Juniors take the PSAT/NMSQT

Junior students at Grayslake North High School and Grayslake Central High School took the PSAT/NMSQT on October 14, following the proper coronavirus precautions. 

Amid the craziness of a pandemic, Grayslake students began the preliminary testing for the SAT on October 14, which will occur this upcoming spring for all juniors. There is no day for a set makeup test, in order to eliminate more potential exposure or risk to mass groups of people. 

The administration and staff have been sure to prepare for testing in order to ensure that it is as safe as can be by staggering break and start times, strategically planning testing groups and bus routes, as well as creating multiple entries. The staff has been hard at work planning for standardized testing so students and staff can have as much limited interaction with each other as possible. 

“That way both students and staff when they are there are only worried about the test. We don’t want anybody to be feeling anxiety over being in the room or things like that. It’s a pretty important test, and we want them focusing on the exam,” said Adam DeCaluwe, head of testing, on the COVID-19 precautions his team is making. 

The PSAT is a test that mimics the actual SAT in order to prepare students for their junior or senior year of actually taking this test. This test also includes the NMSQT, which stands for the National Merit Scholarship Qualifying Test. This is a prestigious scholarship program that students are offered to participate in if they achieve good scores on their PSAT testing.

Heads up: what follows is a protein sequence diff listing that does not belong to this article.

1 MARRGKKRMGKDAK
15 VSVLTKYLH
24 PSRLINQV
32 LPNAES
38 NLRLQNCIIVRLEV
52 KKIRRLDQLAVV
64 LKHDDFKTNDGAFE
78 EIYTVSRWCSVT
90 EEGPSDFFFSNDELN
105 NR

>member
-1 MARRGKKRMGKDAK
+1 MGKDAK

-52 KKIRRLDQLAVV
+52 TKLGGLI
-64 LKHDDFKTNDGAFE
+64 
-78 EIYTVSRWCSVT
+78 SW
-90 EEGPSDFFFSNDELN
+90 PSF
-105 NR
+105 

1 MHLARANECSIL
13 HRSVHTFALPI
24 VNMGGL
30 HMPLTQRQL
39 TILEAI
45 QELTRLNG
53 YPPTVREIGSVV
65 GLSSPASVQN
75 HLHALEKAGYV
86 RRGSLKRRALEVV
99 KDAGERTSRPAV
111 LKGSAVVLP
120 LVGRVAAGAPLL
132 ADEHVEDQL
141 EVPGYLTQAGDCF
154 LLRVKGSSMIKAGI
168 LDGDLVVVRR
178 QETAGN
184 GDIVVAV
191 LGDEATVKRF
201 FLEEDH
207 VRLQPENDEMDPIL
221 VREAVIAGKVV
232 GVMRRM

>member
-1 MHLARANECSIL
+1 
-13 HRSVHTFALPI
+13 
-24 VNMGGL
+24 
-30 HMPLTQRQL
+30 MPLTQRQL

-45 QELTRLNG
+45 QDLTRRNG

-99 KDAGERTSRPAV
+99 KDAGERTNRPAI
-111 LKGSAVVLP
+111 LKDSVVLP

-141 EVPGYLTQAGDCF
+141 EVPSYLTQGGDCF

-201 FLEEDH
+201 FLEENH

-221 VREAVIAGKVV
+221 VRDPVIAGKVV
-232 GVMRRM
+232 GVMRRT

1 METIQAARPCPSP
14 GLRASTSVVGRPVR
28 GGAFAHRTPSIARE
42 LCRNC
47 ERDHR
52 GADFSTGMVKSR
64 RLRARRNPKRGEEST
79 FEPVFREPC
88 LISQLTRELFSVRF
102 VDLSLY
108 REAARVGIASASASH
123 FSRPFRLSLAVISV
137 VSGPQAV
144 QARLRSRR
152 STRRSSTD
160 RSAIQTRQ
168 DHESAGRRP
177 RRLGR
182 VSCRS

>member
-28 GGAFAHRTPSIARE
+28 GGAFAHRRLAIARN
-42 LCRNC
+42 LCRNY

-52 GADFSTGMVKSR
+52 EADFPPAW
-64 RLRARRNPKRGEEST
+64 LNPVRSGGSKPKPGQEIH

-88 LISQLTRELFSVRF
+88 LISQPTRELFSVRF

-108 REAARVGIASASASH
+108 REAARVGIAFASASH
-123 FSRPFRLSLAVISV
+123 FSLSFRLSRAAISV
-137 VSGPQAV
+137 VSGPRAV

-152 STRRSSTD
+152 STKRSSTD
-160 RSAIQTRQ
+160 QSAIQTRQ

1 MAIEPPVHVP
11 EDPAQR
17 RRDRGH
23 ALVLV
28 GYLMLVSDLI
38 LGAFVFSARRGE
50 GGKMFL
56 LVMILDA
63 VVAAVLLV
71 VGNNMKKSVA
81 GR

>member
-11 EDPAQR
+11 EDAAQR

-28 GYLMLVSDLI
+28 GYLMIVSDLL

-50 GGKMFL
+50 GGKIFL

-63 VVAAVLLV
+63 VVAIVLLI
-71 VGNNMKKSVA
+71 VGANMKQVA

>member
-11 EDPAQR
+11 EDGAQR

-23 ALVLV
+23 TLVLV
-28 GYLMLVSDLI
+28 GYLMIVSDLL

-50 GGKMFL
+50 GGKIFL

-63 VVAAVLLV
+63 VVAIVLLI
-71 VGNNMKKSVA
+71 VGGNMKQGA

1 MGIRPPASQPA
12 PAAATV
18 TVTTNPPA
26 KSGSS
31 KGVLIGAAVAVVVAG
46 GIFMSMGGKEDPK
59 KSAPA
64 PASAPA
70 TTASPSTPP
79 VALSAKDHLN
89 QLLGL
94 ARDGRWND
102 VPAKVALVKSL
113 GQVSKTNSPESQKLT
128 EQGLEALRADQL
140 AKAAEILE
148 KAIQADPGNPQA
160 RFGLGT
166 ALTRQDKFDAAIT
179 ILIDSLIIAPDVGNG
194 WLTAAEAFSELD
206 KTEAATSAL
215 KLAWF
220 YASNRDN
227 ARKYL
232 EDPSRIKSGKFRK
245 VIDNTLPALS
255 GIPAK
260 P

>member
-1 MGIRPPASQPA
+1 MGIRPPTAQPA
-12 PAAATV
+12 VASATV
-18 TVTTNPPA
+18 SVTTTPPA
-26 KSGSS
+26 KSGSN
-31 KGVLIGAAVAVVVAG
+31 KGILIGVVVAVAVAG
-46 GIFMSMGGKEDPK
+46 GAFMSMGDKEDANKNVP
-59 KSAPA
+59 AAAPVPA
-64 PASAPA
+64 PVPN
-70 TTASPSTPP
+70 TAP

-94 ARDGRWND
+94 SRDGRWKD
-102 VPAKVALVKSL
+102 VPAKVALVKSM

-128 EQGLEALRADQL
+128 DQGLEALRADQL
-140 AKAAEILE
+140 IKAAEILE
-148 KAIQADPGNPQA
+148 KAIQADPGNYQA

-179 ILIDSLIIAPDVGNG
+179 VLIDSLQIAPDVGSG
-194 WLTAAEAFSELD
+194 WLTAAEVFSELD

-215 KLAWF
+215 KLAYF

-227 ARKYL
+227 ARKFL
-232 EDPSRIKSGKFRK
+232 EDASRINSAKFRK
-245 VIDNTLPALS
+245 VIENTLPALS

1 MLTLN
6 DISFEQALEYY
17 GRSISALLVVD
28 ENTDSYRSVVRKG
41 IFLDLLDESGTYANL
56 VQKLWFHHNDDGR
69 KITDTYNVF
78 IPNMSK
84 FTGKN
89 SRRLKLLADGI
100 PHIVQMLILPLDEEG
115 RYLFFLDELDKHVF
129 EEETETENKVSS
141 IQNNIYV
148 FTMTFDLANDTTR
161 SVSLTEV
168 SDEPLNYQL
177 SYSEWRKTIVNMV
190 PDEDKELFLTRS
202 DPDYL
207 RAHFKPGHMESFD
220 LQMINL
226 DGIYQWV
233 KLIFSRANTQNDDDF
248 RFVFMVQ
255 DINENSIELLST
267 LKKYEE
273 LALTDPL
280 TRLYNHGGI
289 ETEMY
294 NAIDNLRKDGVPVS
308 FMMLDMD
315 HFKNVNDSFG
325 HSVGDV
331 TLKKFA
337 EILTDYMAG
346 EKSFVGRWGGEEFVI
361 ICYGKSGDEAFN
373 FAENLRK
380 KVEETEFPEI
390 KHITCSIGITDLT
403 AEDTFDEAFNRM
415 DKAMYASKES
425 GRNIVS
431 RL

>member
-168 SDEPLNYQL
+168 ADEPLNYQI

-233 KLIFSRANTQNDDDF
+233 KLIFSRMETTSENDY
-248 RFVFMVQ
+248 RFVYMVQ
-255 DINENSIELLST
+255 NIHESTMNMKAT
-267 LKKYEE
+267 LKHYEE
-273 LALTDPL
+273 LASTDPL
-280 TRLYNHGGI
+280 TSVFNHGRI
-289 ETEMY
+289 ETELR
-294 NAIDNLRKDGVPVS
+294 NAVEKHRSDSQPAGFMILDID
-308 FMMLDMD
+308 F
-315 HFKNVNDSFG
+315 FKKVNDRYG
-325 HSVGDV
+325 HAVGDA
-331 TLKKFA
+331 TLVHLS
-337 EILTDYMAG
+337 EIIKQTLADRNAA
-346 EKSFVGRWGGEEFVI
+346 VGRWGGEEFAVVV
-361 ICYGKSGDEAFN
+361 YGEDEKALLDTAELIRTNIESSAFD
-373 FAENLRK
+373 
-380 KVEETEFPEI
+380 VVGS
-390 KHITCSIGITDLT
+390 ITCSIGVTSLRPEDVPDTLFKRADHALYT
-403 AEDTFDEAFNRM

“If you are able to do very well on that test, then you might have a scholarship coming your way. I think it is also fairly prestigious and awesome to put on your resume, which is another great thing that I think a lot of college bound students might be looking for, a way to enhance their resume for colleges eventually,”said Kim Johnson, math department chair. 

It is still required by the state of Illinois to take the SAT in person to be able to graduate from high school. The test curriculum has not been affected by the virus and students are expected to know math and English skills up to a twelfth grade level. Students are able to prove what they know and what they have learned by taking this test, and the state of Illinois can gather data and adjust the overall curriculum based upon the test scores gathered from schools. 

“You are more than a test score,” said Amy Alderson, an English teacher. Before testing, remember to get a full night’s rest, a good meal and do not stress too much.